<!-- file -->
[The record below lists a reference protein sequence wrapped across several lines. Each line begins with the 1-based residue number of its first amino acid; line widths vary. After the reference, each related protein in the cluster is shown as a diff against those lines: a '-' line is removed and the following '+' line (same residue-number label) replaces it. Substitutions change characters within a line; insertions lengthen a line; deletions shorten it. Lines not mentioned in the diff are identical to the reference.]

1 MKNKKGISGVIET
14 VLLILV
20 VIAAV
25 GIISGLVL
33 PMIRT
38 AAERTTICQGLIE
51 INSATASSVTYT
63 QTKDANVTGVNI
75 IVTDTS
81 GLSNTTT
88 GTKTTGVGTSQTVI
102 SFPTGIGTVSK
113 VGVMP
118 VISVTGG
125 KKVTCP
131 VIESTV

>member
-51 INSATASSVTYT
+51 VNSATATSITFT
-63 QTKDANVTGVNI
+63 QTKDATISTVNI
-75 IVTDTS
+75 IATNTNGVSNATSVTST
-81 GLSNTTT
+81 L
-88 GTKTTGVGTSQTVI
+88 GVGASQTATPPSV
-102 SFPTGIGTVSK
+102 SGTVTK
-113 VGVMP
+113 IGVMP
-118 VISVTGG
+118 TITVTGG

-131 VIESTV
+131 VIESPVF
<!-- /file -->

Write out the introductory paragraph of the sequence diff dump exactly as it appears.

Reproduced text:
[The record below lists a reference protein sequence wrapped across several lines. Each line begins with the 1-based residue number of its first amino acid; line widths vary. After the reference, each related protein in the cluster is shown as a diff against those lines: a '-' line is removed and the following '+' line (same residue-number label) replaces it. Substitutions change characters within a line; insertions lengthen a line; deletions shorten it. Lines not mentioned in the diff are identical to the reference.]